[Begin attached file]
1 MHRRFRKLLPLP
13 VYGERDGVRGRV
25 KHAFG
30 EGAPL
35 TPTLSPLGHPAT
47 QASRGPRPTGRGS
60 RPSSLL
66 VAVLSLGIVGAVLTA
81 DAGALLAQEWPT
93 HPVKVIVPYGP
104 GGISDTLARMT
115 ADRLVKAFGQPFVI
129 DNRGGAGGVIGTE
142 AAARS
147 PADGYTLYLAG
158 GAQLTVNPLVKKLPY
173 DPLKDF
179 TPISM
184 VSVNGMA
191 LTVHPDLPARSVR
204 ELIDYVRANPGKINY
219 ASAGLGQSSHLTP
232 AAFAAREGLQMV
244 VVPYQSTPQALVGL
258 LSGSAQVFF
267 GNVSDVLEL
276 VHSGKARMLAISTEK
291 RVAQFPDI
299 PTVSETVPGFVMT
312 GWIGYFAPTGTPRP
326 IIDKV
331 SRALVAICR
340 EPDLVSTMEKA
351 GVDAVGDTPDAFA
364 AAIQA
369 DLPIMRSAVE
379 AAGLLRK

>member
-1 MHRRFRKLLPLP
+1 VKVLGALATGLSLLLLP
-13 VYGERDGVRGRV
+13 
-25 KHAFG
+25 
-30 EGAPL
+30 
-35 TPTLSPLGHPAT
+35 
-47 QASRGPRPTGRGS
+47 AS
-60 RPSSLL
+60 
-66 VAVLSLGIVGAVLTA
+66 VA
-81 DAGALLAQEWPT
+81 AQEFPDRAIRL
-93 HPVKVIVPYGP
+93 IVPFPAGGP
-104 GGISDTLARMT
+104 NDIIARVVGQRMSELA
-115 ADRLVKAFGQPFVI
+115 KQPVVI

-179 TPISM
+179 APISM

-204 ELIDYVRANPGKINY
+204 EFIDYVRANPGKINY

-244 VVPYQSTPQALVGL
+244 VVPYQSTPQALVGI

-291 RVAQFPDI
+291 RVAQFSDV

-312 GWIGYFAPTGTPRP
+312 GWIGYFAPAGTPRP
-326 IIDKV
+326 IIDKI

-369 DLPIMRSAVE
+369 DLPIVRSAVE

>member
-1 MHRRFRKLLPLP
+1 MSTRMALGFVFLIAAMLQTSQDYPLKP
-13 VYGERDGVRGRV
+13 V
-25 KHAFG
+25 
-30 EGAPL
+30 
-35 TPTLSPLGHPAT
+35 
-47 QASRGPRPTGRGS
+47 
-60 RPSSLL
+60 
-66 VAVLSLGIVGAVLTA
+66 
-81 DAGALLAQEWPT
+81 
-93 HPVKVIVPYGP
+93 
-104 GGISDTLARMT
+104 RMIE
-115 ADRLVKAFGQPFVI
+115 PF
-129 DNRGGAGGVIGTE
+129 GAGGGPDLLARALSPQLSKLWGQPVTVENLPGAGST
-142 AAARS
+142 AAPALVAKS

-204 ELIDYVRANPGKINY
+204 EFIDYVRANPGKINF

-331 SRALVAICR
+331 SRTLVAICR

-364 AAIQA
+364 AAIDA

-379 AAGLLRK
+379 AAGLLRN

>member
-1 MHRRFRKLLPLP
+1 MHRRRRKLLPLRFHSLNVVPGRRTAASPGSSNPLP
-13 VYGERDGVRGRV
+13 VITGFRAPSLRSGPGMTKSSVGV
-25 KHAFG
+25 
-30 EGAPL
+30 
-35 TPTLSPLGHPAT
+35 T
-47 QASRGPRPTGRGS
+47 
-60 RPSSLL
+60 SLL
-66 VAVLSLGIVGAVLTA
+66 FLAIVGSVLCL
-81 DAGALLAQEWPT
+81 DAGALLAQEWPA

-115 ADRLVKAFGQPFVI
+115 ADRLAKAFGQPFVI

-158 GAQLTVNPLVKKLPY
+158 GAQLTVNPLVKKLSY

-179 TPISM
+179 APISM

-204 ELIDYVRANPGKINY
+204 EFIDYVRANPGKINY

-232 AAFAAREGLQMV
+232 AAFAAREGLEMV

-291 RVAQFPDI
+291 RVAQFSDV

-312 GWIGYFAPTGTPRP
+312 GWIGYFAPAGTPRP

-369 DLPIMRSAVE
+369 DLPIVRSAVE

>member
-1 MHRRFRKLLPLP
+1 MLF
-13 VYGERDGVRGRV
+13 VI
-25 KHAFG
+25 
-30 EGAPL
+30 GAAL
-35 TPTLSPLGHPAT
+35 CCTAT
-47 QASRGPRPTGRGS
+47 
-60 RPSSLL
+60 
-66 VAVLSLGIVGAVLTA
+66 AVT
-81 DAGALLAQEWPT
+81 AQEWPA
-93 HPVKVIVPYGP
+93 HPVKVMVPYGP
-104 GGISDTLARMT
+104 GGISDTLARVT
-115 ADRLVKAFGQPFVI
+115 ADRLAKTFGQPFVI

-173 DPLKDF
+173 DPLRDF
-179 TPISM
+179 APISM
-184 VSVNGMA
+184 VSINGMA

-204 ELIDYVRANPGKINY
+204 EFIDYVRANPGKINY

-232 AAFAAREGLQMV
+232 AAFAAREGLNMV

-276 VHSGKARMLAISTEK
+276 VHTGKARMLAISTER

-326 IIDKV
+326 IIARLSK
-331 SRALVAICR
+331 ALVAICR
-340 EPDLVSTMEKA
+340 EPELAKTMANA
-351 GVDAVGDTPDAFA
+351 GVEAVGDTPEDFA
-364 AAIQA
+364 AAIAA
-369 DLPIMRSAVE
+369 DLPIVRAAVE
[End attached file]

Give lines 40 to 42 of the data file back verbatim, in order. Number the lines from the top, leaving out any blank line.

+1 VKVLGALATGLSLLLLP
-13 VYGERDGVRGRV
+13 